RANGELEY — On Sunday, Aug. 9, lovers of poetry and stories will gather at 6 p.m. on the lawn of the Ecopelagicon nature store to honor poet Hugh Ogden. Peggy Yocom of Rangeley, Jeff Titon of Little Deer Isle and Jo Radner of Lovell will present stories and poetry from “The Folklore Muse: Poetry Fiction, and Other Reflections by Folklorists.”

Put on by Ecopelagicon, at 7 Pond St., and the Rangeley Lakes Region Logging Museum, the event is free. Light refreshments will be served.

Members of the Ogden family will begin the evening by reading poems written by their father, who lived from 1937 to 2006. Community members are invited to read a poem by Ogden or one of their own about what meant so much to Ogden – the beauty and mystery of the world, especially Rangeley, and peace among all living things. A sign-up sheet will be available at the start of the evening.

Later, Yocom will read her poetry, which is anchored in the western mountains of Maine. Titon, a professor of ethnomusicology at Brown University and a longtime resident and contradance musician on Little Deer Isle, will read from his story “Percy.” Set on the Maine coast, it tells of the effects of well-meaning transplants on a Maine native and illustrates the law of unintended consequences.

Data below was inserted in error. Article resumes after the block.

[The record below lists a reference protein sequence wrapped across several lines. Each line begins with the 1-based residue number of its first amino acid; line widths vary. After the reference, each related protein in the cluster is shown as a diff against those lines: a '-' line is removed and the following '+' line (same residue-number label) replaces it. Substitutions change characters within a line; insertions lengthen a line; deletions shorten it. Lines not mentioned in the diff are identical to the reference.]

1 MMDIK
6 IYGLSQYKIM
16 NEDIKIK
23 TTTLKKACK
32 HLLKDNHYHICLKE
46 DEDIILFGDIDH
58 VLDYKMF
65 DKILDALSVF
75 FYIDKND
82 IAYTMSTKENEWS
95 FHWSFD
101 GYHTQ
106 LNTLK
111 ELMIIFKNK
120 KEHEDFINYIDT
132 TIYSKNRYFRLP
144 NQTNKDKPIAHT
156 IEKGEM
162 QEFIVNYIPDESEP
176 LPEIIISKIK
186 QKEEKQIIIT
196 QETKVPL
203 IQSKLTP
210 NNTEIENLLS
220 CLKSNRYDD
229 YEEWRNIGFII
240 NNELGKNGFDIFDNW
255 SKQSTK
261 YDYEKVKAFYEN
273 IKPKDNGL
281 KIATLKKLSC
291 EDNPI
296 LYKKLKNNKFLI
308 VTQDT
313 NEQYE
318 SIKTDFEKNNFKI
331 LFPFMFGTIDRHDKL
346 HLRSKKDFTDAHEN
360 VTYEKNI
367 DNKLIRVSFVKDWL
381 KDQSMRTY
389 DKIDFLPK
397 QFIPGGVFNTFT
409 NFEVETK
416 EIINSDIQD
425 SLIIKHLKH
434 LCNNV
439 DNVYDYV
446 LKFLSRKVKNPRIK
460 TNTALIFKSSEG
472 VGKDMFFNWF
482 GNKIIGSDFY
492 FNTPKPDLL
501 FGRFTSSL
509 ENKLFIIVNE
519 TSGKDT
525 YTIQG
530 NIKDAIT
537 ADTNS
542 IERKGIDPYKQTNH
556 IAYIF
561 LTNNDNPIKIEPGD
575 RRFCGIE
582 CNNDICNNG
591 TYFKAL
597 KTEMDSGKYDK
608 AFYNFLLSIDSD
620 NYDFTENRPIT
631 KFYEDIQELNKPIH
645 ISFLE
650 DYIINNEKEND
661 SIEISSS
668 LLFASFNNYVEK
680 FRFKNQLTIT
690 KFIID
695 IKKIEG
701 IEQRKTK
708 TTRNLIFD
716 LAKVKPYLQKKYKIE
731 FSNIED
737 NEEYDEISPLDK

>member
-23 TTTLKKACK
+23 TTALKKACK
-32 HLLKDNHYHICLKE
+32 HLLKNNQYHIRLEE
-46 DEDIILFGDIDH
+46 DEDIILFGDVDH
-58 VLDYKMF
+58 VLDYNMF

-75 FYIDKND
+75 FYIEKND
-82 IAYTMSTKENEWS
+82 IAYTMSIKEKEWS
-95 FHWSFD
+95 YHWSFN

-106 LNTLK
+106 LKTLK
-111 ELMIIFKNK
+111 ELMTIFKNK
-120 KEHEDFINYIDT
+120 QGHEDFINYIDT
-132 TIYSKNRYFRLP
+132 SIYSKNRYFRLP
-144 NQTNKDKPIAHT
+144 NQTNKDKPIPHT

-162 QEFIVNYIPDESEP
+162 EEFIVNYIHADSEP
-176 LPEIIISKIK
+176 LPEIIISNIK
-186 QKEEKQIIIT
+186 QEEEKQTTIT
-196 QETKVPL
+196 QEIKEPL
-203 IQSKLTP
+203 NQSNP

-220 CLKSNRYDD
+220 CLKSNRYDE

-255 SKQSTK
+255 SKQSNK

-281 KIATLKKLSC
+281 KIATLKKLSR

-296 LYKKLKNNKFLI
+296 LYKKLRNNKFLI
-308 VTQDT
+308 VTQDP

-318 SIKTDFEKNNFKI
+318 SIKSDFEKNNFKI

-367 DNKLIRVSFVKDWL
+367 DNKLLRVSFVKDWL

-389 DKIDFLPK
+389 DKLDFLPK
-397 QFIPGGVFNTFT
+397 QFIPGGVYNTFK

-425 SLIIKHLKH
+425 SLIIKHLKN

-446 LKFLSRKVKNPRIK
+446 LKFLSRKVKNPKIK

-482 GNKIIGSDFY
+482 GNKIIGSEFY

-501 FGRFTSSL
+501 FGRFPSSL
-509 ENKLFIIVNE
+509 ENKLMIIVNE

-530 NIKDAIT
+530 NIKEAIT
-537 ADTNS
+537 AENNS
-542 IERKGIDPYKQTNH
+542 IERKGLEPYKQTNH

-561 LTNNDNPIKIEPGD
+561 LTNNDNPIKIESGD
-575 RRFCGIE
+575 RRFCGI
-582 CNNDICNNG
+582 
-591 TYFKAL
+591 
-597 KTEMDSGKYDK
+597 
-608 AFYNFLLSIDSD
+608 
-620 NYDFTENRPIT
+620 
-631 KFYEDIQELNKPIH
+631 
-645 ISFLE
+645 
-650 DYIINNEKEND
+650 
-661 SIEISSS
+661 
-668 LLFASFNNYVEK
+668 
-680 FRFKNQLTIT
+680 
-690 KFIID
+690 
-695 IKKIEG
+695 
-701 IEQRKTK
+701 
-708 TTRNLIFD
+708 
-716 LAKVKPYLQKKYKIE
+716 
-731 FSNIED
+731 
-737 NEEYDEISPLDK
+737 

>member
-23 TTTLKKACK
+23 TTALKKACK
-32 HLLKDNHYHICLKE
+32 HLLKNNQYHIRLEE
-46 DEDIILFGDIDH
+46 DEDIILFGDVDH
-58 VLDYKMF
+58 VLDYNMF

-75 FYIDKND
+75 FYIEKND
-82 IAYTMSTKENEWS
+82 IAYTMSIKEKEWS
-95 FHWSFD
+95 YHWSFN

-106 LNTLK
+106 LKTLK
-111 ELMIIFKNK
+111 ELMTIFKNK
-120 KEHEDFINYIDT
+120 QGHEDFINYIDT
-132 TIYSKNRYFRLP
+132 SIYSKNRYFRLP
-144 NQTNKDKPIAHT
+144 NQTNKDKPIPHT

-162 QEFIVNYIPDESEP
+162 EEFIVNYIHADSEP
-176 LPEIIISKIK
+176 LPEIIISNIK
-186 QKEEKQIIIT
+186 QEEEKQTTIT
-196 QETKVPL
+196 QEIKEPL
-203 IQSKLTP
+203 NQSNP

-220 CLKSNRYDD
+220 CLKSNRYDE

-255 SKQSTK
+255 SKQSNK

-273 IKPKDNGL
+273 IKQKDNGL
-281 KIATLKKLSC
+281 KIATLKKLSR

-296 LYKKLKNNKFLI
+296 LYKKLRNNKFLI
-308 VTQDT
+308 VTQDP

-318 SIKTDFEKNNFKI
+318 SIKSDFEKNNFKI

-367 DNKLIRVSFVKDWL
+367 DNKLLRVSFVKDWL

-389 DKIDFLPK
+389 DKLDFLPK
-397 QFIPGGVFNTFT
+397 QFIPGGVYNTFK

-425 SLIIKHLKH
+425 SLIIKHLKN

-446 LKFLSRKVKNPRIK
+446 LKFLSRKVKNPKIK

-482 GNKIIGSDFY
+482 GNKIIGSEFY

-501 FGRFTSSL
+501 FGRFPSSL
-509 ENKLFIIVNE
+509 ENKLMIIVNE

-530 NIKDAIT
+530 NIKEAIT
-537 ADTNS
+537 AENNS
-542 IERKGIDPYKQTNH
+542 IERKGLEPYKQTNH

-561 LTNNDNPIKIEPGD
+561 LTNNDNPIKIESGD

Radner will share “Eccentricity,” a story about the many hilarious oddities of her great-great half-uncle, Horace Greeley Adams of Denmark. Retired from American University, Radner teaches storytelling and oral history workshops throughout Maine and New England.

Ogden first came to Rangeley in 1975 and built a camp on what his children now call Poet’s Island on Rangeley Lake. In his book “Turtle Island,” the “speakers” of most of the poems are particular Rangeley trees, either rooted by the side of Route 17 in local cemeteries or on Poet’s Island. He also wrote poems for local causes, such as the Rangeley Lake Heritage Trust’s stewardship of South Bog.

Ogden taught poetry at Trinity College from 1967 until his death. He also inspired budding poets in nursing homes, prisons and shelters. “He did this because he believed poetry could save lives,” said Pamela Nomura, coordinator for the Poetry Center at Trinity College.

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